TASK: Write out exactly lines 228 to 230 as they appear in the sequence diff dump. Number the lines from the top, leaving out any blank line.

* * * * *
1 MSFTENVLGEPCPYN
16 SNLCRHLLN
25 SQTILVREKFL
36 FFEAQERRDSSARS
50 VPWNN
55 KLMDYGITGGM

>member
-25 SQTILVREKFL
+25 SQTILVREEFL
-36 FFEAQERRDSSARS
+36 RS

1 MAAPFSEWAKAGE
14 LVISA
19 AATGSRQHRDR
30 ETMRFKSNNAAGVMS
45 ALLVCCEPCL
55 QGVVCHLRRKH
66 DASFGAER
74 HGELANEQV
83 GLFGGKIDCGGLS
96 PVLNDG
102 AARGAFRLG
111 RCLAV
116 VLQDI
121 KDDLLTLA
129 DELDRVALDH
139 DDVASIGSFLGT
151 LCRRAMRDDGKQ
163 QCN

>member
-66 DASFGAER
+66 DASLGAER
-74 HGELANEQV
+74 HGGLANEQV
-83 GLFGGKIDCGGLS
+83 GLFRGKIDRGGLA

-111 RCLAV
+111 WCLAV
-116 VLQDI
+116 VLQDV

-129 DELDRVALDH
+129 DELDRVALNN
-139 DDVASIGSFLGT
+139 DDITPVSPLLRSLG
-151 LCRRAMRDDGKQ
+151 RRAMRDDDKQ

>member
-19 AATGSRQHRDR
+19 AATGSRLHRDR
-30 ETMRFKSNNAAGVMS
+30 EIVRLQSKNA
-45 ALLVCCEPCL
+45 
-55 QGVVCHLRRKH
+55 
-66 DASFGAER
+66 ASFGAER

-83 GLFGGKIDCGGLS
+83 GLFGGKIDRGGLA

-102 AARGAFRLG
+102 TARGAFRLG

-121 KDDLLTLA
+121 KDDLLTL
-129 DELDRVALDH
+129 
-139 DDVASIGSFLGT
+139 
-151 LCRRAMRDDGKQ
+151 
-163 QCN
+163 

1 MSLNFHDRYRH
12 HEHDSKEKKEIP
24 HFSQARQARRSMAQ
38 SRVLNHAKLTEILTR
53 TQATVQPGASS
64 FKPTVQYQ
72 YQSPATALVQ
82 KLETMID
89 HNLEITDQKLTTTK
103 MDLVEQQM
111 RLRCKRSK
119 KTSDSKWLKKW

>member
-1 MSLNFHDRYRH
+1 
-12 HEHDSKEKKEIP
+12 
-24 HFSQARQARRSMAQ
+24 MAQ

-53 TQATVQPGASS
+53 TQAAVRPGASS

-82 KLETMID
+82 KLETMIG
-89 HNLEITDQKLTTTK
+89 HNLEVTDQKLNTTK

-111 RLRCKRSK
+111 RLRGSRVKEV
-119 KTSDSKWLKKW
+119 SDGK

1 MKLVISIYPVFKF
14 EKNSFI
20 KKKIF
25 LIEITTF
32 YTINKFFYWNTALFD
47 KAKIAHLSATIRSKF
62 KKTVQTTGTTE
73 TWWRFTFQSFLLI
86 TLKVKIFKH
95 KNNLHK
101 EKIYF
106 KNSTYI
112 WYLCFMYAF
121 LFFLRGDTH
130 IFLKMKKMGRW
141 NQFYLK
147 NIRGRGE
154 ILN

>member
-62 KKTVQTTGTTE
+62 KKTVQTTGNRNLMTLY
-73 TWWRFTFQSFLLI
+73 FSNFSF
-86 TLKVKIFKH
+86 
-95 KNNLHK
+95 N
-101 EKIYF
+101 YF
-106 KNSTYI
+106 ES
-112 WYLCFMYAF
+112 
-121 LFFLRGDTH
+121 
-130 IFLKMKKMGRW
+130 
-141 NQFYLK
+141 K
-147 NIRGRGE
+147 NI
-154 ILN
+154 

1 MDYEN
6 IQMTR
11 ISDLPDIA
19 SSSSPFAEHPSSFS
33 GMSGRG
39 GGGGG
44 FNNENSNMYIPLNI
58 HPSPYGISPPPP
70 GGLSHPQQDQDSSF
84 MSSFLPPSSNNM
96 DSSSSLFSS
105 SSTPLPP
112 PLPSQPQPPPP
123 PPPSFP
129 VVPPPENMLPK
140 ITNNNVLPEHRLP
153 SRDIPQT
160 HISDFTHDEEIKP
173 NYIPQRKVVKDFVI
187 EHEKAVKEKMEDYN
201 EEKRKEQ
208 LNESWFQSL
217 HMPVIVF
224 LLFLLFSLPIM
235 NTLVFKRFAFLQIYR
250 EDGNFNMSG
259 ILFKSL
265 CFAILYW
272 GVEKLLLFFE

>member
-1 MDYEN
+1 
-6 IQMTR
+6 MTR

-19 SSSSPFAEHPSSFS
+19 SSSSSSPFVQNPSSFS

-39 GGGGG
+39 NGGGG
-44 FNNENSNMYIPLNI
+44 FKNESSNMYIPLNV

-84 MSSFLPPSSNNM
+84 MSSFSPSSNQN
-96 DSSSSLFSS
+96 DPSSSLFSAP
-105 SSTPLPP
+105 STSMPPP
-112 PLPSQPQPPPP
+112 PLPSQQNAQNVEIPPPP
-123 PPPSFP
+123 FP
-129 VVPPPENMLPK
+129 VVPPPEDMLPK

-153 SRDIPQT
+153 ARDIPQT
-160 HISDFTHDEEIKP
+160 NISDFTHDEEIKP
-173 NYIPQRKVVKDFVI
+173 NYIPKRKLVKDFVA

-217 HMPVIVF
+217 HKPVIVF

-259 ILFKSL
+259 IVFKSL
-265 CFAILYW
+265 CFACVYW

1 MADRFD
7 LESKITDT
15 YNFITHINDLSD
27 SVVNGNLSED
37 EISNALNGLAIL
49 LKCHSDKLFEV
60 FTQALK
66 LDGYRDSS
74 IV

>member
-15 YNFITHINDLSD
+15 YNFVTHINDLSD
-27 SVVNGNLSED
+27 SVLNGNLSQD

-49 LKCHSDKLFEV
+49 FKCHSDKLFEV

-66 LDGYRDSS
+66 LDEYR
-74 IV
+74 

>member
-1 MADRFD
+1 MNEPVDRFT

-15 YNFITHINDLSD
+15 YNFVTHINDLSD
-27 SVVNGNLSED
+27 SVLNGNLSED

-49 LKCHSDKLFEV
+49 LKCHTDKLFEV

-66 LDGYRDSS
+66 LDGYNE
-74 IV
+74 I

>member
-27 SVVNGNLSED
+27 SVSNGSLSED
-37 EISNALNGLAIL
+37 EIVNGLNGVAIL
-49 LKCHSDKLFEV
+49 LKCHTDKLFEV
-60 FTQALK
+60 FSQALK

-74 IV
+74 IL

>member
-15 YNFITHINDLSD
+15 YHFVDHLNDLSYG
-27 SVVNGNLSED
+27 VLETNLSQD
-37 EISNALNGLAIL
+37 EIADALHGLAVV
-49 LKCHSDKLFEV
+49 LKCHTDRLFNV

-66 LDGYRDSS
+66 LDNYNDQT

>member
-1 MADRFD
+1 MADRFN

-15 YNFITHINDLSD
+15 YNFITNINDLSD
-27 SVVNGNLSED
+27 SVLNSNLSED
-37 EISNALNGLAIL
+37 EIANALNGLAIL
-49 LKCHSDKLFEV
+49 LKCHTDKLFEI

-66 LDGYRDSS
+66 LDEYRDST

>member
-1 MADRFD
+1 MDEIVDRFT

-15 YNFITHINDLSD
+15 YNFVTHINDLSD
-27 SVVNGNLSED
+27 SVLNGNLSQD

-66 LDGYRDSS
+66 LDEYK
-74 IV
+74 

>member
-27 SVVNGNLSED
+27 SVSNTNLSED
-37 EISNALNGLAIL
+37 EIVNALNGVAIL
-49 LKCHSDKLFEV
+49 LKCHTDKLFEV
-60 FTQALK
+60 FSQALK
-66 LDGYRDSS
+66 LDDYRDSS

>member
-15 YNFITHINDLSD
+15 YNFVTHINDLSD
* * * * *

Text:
>member
-1 MADRFD
+1 MNEPVDRFT